Top 35 Plays of 2015: #26 – The Jump Pass

The number 26 play in our countdown to determine the best plays of Tennessee’s 2015 season is Alvin Kamara’s completed pass to Ethan Wolf for a fourth down conversion versus Florida.

Early in the second quarter of the Vols annual matchup with the Gators, Butch Jones knew his offense needed a spark. The game was tied 7-7, and the Vols’ offense was sputtering. The current drive had started out well with a 29 yard run by quarterback Josh Dobbs, but three plays later the Vols were stuck on their own 47 yard line facing fourth-and-two.

Rather than punt, Jones called for a trick play – the jump pass. This was not a new play; Jones previously ran it when he was the head coach at Cincinnati. The Bearcats gained national attention in 2012 when Jones dialed up this play and running back George Winn threw a touchdown pass to tight end Travis Kelce. Three years later, Jones called the same trick play in the Swamp.

The jump pass is designed for the running back to take the handoff, fake a power run, then pull up a throw a jump pass to the tight end releasing down the middle. Knowing that the Vols were facing a fourth-and-two, Jones expected the Gators to be playing the run. The play could only work if Florida sold out on the run.

Jump pass

Jones called the play for running back Alvin Kamara to throw the pass to tight end Ethan Wolf. The Vols left guard, Jashon Robertson, pulled around as if to lead Kamara through the hole, while the right side of the line blocked down and fullback Joe Stocstill kicked out the end. This looked just like the blocking scheme for Power.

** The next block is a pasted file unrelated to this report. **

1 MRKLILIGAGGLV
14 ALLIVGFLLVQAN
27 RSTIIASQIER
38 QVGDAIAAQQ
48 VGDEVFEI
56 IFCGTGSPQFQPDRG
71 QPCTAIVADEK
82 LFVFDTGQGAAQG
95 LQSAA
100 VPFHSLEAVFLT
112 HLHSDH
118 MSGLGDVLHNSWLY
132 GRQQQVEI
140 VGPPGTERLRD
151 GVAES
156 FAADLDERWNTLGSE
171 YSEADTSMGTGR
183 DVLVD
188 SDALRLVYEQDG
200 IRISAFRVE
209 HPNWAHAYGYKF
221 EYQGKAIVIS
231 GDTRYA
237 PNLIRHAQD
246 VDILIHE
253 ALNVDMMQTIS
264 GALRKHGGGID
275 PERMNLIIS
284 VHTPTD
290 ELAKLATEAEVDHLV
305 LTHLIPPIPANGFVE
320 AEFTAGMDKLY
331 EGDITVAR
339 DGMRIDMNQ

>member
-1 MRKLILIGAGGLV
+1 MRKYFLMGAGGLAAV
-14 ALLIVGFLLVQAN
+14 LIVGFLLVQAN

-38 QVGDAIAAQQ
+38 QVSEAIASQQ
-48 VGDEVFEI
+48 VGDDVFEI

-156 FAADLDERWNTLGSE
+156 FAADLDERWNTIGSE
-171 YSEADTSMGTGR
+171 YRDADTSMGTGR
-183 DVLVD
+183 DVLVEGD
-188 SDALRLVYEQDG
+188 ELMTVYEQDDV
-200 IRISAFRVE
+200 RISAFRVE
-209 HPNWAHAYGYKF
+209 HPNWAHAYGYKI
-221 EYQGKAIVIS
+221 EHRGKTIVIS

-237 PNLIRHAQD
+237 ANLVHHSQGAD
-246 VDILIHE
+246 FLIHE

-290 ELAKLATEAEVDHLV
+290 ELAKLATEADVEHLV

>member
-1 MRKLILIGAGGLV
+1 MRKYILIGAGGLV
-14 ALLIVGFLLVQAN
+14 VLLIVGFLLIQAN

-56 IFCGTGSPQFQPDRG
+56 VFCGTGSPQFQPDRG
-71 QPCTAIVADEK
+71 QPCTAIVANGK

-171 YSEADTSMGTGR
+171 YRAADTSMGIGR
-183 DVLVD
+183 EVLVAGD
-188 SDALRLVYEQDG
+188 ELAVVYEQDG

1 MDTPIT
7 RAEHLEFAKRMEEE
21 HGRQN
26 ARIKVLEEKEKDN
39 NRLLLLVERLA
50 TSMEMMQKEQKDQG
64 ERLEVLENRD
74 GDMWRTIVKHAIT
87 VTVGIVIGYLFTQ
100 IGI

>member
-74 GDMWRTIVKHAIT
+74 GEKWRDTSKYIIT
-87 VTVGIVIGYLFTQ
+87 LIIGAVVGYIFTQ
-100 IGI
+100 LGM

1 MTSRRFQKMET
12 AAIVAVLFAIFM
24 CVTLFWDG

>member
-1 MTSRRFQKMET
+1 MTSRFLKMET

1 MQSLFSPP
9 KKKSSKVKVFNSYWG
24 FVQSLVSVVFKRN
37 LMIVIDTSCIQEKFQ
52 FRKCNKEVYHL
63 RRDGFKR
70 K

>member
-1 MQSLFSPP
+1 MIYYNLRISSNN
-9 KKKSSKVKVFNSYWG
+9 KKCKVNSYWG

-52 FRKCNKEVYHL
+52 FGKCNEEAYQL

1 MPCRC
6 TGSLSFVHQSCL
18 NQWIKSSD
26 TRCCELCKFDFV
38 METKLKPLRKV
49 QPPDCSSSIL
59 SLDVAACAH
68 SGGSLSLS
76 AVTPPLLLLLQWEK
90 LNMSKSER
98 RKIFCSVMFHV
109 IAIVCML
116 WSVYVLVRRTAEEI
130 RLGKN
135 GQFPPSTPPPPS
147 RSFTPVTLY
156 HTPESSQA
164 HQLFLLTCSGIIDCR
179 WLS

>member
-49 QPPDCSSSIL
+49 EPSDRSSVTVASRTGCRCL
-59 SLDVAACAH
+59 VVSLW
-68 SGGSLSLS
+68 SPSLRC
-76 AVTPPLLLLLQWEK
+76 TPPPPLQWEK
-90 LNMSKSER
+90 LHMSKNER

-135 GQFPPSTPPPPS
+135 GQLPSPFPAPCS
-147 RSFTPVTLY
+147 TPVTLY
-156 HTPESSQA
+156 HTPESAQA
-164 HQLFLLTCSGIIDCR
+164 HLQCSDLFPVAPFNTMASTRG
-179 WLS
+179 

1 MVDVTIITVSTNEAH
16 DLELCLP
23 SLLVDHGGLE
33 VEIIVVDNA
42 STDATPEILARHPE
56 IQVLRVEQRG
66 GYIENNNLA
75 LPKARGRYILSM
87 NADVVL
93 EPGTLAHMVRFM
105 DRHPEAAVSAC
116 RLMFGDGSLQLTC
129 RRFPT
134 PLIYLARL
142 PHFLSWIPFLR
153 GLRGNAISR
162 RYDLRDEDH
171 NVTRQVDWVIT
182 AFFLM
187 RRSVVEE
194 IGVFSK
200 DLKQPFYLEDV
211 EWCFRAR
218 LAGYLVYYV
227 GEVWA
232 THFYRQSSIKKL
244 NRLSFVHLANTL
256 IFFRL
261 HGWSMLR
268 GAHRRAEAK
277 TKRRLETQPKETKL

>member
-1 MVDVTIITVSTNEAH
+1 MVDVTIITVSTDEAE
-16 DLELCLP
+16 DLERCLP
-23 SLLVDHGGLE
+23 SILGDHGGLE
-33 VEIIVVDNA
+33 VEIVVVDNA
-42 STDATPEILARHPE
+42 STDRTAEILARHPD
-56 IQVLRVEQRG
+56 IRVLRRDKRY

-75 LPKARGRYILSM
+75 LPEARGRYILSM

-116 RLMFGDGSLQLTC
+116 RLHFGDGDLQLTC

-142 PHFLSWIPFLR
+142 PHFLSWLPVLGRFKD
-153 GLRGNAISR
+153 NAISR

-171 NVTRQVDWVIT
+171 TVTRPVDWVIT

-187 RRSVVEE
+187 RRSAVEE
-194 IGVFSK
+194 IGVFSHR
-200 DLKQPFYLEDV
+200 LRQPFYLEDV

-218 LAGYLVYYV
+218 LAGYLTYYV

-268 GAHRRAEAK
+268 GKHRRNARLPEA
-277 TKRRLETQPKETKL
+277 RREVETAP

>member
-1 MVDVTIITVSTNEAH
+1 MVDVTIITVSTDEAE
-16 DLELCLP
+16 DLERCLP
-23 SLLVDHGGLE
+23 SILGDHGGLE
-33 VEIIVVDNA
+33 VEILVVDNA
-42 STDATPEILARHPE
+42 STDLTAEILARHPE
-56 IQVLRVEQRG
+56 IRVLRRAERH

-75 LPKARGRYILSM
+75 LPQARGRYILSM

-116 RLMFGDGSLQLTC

Wolf lined up on the right and faked a kickout block on the outside linebacker. After a second of hesitation, Wolf released downfield.

Dobbs turned around and handed the ball to Kamara, who began following Stocstill.

Florida bit on the run all the way. Both inside linebackers stepped down to tackle Kamara, and no one covered Wolf.

Jump Pass 1

Kamara simply pulled up and lobbed the ball over the middle to his wide open tight end.

When Jones called this play the first time with the Bearcats, he caught Syracuse in a Cover Zero look with no safety deep. Once Kelce got past the linebackers, there was no one left to defend him, and he walked in the end zone for a touchdown.

This time, Florida lined up with a single high safety, and it saved them six points. Nick Washington lined up deep over the middle just in case Tennessee tried to pass, and it paid off. Washington was able to get a hit on Wolf as he was catching the ball (it was actually a fantastic catch by Wolf in traffic). While Washington wasn’t able to make the tackle, he slowed Wolf up enough for a teammate to make the stop.

This was all the Vols’ needed, as the positive momentum turned the drive around. Three plays later, Jalen Hurd was able to power the football into the end zone, giving the Vols an early 14-7 lead.


You can read previous installments of this series by clicking below:

Play #35 – Evan Berry’s Pick Six

Play #34 – Preston Williams’ First Touchdown

Play #33 – LaDarrell McNeil’s Comeback

Play #32 – Malik Foreman’s Interception

Play #31 – Josh Dobbs and the Sweep

Play #30 – The Speed Option

Play #29 – Alvin Kamara’s First Touchdown

Play #28 – Jalen Hurd’s Big Hit

Play #27 – Dobbs to Smith

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